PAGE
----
Send in the Clowns

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From 2007 . . . how oddly appropriate to 2016

I think the latest creepy clown hysteria is tumbling down its peak. I was combing through my archives of parade photos and found the above image. The man’s costume accidentally shows the desired conclusion of such clown fevers: that the clown will be real enough to be captured, that he will face justice and that he will still be a clown after he washes off the creepy clown grease paint. All of these secondhand clown sightings betray this hope: he exists, but he is not one of us.

Speaking of grease paint, I think that KISS was ill-advised in their second incarnation without the make-up. I had this epiphany whilst listening to “Shout It Out Loud” at work last week. Their musical depth was about as stunning as their natural looks. I have a fuzzy memory that they unveiled their real faces in a press conference held on a Destroyer ship. Maybe this was the same Destroyer on which Cher’s “If I Could Turn Back Time” was filmed. This makes sense because Cher’s rear end and Gene Simmon’s face are equally fearsome sights.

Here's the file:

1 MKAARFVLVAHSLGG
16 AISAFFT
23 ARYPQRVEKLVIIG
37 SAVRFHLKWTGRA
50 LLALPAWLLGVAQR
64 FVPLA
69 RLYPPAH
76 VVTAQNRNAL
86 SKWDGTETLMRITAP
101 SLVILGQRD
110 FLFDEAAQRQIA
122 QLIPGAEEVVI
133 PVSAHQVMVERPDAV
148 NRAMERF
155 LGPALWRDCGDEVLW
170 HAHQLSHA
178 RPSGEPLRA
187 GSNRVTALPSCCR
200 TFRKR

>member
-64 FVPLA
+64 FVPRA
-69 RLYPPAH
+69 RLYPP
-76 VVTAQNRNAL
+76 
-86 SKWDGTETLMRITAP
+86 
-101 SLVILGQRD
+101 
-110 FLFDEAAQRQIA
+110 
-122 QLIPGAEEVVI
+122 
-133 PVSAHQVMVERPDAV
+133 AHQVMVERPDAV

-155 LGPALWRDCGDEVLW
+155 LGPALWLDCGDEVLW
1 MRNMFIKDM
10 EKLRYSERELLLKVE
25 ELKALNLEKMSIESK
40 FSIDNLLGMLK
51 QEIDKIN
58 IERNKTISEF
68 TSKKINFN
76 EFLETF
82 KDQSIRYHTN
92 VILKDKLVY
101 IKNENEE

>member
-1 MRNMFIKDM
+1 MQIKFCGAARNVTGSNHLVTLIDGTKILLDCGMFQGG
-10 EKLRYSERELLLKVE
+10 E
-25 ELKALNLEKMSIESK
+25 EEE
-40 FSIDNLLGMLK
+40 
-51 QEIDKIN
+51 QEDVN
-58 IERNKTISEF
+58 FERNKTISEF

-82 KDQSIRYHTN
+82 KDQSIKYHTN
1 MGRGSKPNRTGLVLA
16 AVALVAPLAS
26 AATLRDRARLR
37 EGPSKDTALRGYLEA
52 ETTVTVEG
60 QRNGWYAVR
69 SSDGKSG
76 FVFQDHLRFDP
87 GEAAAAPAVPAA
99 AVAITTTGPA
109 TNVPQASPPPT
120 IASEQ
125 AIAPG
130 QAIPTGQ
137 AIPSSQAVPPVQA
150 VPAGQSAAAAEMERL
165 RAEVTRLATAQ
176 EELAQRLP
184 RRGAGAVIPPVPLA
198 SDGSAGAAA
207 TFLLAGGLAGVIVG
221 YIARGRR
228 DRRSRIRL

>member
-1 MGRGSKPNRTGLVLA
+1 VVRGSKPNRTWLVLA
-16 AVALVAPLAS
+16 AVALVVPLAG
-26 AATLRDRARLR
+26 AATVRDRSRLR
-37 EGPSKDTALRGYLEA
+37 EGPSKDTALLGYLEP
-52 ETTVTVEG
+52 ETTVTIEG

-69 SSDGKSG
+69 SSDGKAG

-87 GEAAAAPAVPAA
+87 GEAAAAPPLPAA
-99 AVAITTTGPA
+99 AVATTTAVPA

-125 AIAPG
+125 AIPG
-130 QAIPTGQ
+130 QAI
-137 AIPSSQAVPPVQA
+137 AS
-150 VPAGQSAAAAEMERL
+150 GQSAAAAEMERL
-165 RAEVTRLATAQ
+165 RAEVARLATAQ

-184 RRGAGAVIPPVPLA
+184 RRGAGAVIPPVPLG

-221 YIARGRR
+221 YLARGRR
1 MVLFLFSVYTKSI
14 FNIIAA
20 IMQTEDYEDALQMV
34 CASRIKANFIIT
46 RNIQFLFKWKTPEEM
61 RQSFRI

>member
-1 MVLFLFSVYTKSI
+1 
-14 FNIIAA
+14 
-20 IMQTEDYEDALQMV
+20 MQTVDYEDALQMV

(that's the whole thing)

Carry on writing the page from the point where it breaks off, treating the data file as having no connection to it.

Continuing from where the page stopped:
Now I’m thinking of that “Send in the Clowns” song. It’s one of those songs I avoid hearing because it is so draining. “Someone Like You” by Adele is another song of this caliber. When I hear such songs, I think that the medieval folks who bled people to balance their humours were onto something. Some songs are just so oppressive that I imagine bleeding myself to relieve the emotional pressure.

Mike on Broadway

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Dad in silhouette on Broadway

My dad has visited New York City several times. I tried to get him to bring the city to life by speaking of his times there, but he offered just one scene to represent the whole. He told me that he attended a Catholic Mass in the basement of a Brooklyn brownstone. On a mantel behind the altar, someone had left a copy of Meatloaf’s Bat Out of Hell, and that album stood in its full 12″ glory for the entire service. Dad said that it seemed as if he was only one there who noticed it.

Several years ago, both my mom and dad planned to make a trip to New York, and I asked to go along. I was between jobs and hoped the trip would provide ample opportunities for street photography, which was a hobby of mine at the time. Once we were there, I was hardly able to stop long enough to take many pictures.

Reams of paper and miles of film have been devoted to capturing life in this city, but there is no substitute knowing what reality is like there. What kind of reality would produce the highest concentration on earth of those who live off their imaginations? The only way to know New York is to be there.

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Another photo I took on Broadway